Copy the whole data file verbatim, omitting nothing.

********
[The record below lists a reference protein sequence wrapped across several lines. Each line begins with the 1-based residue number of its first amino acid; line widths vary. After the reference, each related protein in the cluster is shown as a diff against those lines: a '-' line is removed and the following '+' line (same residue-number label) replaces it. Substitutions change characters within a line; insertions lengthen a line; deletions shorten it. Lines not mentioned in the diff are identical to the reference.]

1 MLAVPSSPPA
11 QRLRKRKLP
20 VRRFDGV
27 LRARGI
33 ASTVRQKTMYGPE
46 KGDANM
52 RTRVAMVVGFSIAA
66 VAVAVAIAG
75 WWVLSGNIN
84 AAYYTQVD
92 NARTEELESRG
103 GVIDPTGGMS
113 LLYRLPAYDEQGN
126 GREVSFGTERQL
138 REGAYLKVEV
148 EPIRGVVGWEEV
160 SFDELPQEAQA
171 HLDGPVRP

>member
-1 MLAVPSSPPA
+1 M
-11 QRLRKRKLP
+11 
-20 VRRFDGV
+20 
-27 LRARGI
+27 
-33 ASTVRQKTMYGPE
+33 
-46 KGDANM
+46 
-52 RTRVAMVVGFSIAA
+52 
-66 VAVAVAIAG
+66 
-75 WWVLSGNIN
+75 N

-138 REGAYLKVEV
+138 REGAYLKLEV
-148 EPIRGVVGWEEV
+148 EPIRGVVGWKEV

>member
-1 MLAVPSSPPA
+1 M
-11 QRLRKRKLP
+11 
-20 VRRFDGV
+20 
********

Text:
[The record below lists a reference protein sequence wrapped across several lines. Each line begins with the 1-based residue number of its first amino acid; line widths vary. After the reference, each related protein in the cluster is shown as a diff against those lines: a '-' line is removed and the following '+' line (same residue-number label) replaces it. Substitutions change characters within a line; insertions lengthen a line; deletions shorten it. Lines not mentioned in the diff are identical to the reference.]

1 MLAVPSSPPA
11 QRLRKRKLP
20 VRRFDGV
27 LRARGI
33 ASTVRQKTMYGPE
46 KGDANM
52 RTRVAMVVGFSIAA
66 VAVAVAIAG
75 WWVLSGNIN
84 AAYYTQVD
92 NARTEELESRG
103 GVIDPTGGMS
113 LLYRLPAYDEQGN
126 GREVSFGTERQL
138 REGAYLKVEV
148 EPIRGVVGWEEV
160 SFDELPQEAQA
171 HLDGPVRP

>member
-1 MLAVPSSPPA
+1 M
-11 QRLRKRKLP
+11 
-20 VRRFDGV
+20 
-27 LRARGI
+27 
-33 ASTVRQKTMYGPE
+33 
-46 KGDANM
+46 
-52 RTRVAMVVGFSIAA
+52 
-66 VAVAVAIAG
+66 
-75 WWVLSGNIN
+75 N

-138 REGAYLKVEV
+138 REGAYLKLEV
-148 EPIRGVVGWEEV
+148 EPIRGVVGWKEV

>member
-1 MLAVPSSPPA
+1 M
-11 QRLRKRKLP
+11 
-20 VRRFDGV
+20 